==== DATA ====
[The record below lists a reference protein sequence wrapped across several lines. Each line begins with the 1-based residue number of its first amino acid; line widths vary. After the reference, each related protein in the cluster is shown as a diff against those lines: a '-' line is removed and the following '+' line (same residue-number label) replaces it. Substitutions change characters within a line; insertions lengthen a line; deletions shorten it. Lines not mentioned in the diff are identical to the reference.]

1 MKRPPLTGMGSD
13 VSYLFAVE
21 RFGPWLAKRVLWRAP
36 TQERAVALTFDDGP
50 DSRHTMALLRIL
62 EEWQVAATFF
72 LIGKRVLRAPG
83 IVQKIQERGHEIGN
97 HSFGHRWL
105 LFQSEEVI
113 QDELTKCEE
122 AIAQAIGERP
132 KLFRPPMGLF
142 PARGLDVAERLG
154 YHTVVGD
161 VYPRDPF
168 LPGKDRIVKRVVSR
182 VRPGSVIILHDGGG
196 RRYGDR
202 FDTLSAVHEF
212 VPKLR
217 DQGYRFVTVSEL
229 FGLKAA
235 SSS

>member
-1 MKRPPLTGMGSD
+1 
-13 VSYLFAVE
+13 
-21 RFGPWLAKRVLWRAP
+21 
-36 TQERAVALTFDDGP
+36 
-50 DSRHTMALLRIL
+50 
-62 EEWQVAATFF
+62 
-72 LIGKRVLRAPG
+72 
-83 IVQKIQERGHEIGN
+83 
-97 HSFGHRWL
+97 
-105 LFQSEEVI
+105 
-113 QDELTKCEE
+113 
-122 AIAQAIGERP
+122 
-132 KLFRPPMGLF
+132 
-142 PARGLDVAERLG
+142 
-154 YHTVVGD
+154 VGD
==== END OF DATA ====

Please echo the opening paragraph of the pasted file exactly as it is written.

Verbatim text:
[The record below lists a reference protein sequence wrapped across several lines. Each line begins with the 1-based residue number of its first amino acid; line widths vary. After the reference, each related protein in the cluster is shown as a diff against those lines: a '-' line is removed and the following '+' line (same residue-number label) replaces it. Substitutions change characters within a line; insertions lengthen a line; deletions shorten it. Lines not mentioned in the diff are identical to the reference.]